Fevers are not that unusual in elementary schoolchildren and, in fact, nothing worrisome was turning up as the physician examined the 7-year-old. After a negative strep test and a reassuring office visit, the little girl was sent home with a diagnosis of viral syndrome and the usual instructions to call if she did not improve as expected.
The girl's fevers resolved relatively quickly. When she developed a rash a week later, after contact with an unusual fabric, no red flags went up since the rash seemed to respond to oral antihistamines.
Several weeks later, when the youngster came in for her annual physical, her mother commented that the girl just didn't have her usual pep and had never really bounced back from her recent viral illness.
The girl's blood pressure and growth pattern were just fine and her physical exam was perfectly normal. That is, with the exception of her cardiac exam, which showed an "irregularly irregular" heart rate. When an EKG revealed an electrical disturbance referred to as heart block, cardiologists recommended immediate evaluation at the city children's hospital.
A battery of blood tests were drawn looking for infectious causes for the girl's cardiac arrhythmia. The little patient was then dosed with anti-inflammatory IV immunoglobulin, started on a beta blocker and discharged several days later with a plan for regular cardiac follow-up.
When the patient's Lyme disease titer came back positive, the specialists finally had their diagnosis and an explanation for the girl's carditis. After three weeks of IV antibiotics, several months of cardiac medication, and a full year of cardiology follow-up, the 7-year-old was cleared to return to all of her normal physical activities.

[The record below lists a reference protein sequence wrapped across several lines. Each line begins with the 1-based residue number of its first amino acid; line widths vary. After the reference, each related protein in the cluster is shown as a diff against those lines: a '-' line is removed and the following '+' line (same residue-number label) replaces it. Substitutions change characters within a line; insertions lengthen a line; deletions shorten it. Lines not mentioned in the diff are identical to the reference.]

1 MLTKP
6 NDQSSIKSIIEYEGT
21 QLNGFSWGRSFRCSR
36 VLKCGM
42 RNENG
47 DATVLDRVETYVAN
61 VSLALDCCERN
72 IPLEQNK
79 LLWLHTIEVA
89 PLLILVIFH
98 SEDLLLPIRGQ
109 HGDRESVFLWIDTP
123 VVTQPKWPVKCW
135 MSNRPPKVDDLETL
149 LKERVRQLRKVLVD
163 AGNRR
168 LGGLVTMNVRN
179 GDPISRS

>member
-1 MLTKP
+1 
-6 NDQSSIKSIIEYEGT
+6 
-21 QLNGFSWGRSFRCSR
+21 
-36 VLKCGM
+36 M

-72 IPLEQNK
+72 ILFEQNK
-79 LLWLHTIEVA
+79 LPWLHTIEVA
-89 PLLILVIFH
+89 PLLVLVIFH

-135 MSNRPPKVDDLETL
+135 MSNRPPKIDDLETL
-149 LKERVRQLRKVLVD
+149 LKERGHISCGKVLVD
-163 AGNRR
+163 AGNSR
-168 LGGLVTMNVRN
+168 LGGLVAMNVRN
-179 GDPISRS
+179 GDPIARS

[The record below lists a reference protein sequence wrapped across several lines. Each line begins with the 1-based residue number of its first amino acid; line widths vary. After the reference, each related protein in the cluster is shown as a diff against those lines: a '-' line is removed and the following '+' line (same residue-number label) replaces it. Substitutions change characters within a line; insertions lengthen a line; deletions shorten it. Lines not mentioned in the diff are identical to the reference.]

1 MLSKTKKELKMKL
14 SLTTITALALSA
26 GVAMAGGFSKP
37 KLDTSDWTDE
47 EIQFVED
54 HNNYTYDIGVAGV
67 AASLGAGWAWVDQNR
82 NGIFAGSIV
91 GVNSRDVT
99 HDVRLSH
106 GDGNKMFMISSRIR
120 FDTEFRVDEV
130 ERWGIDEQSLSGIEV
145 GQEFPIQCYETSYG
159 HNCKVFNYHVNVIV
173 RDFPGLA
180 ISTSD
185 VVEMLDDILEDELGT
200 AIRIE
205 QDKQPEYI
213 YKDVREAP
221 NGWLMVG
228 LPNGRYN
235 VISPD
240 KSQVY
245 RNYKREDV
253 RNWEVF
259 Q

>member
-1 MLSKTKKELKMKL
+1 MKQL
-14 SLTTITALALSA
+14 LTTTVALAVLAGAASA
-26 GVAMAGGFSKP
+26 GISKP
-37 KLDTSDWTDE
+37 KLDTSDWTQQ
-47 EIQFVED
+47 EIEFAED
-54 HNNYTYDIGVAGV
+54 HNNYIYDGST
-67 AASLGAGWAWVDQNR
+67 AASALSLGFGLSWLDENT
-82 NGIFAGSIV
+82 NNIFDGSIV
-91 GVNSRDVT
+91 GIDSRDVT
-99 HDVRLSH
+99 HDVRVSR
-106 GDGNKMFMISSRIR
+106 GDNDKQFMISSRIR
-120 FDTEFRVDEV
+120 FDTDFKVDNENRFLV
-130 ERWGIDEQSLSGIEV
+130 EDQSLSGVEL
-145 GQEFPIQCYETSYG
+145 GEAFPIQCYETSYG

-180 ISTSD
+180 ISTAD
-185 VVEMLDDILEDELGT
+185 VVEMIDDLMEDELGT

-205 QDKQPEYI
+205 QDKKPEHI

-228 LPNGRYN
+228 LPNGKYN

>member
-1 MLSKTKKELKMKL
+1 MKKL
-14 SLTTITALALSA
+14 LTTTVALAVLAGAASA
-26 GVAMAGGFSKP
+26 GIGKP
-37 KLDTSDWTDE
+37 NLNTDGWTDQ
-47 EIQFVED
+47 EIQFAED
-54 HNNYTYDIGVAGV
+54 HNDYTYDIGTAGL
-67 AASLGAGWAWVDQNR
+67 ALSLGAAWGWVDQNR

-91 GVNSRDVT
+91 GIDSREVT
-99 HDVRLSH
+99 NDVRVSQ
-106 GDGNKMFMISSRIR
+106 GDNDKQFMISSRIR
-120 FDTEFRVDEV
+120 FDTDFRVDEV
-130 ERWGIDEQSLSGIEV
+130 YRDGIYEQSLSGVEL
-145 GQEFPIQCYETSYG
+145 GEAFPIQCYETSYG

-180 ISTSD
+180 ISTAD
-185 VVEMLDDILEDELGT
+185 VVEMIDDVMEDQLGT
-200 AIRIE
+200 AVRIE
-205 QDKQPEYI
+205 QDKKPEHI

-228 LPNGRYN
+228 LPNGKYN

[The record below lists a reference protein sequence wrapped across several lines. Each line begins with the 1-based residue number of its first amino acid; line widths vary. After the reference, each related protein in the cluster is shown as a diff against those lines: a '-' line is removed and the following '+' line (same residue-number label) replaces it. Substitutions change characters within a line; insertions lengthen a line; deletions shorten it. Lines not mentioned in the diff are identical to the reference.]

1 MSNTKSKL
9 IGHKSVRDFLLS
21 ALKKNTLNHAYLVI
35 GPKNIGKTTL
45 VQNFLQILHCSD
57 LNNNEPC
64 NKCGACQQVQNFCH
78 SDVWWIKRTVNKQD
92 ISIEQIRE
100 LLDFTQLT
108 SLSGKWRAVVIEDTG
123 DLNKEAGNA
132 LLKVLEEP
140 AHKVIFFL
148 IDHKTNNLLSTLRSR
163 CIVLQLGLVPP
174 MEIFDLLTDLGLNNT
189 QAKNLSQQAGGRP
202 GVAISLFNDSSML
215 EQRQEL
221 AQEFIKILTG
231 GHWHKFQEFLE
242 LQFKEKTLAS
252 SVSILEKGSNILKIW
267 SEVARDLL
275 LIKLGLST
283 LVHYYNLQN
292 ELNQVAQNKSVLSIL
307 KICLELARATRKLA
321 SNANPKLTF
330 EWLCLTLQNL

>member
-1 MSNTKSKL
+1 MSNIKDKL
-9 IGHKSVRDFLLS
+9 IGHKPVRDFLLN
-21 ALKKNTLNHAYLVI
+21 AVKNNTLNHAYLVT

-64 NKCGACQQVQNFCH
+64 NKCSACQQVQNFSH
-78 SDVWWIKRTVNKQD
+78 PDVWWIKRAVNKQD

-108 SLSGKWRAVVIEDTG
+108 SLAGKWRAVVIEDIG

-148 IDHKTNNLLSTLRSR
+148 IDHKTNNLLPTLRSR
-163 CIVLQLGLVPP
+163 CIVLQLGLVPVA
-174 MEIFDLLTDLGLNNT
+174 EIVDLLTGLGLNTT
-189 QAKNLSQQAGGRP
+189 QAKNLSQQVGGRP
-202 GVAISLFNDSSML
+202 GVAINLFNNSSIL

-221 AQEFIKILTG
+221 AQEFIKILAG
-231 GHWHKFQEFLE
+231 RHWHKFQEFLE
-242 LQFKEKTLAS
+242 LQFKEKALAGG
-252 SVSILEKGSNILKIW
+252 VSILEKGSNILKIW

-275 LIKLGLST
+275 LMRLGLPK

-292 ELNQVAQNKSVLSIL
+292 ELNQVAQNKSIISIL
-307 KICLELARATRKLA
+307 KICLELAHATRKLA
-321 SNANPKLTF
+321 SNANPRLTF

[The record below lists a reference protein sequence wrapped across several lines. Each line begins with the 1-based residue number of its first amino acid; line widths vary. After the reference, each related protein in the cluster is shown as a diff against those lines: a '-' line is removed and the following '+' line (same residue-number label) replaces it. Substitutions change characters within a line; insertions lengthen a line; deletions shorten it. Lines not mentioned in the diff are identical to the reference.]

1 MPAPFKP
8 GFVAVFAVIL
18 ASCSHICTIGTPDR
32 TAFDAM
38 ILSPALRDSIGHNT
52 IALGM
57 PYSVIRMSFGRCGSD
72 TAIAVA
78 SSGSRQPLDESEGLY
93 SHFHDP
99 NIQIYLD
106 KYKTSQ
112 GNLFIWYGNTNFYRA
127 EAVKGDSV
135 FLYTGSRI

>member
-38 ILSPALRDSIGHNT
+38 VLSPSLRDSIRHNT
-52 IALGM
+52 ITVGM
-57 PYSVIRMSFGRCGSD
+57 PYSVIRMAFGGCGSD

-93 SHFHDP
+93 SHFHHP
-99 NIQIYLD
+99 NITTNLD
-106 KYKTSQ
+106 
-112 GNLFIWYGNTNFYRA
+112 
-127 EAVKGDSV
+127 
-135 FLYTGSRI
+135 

In the Tick Management Handbook, Connecticut entomologist Kirby Stafford explains that Lyme disease is caused by the bacterium Borrelia burgdorferi, which multiplies in the gut of the blacklegged tick and then migrates to the tick's salivary glands. Tick bites then spread the bacteria to human hosts.
Lyme disease is most common in the northeastern U.S., but the disease-spreading ticks are also found in the north central states as well as along the Pacific coast. Lyme disease has been reported in 49 states. Stafford reports that Lyme disease peaks during the summer months and is most often seen in patients younger than14 and those older than 40.
Infectious disease specialists from the American Academy of Pediatrics note that in children, early Lyme disease most commonly shows up as erythema migrans. EM is an expanding red lesion that begins at the site of the tick bite, and sometimes features a pale center, creating a classic "bull's eye" appearance.
EM occurs one day to one month after a tick bite and is often accompanied by fever, fatigue, headache, neck stiffness, and muscle and joint aches. Two to three weeks of oral antibiotics treats this early localized Lyme disease, and usually prevents the development of the later stages of the disease.
Other manifestations of Lyme disease include multiple EM lesions, uncomplicated arthritis and isolated facial nerve palsy, which are treated with three to four weeks of oral antibiotics. Persistent or recurrent arthritis, carditis (which is very rare in children) and meningitis usually require two to four weeks of IV antibiotics.
The good news, according to academy experts, is that even after a known deer tick bite, the overall risk of infection with the B. burgdorferi bacterium is less than 1 percent. Preventive antibiotics are not routinely recommended after tick bites in geographic areas at low risk for Lyme disease. Lyme disease risk does increase if an attached deer tick is found to be engorged, particularly if it has been attached for 72 hours or longer.
Simple precautionary measures can be helpful in Lyme disease prevention. The AAP recommends that children stay on cleared trails while hiking and cover exposed skin when in densely wooded areas. The insecticide permethrin can be sprayed on children's clothing, while DEET-containing insect repellents can be used on exposed skin. After kids come in for the night, bathing will wash off chemical products, and will allow time for parents to perform thorough scalp-to-toe tick checks.
• Dr. Helen Minciotti is a mother of five and a pediatrician with a practice in Schaumburg. She formerly chaired the Department of Pediatrics at Northwest Community Hospital in Arlington Heights.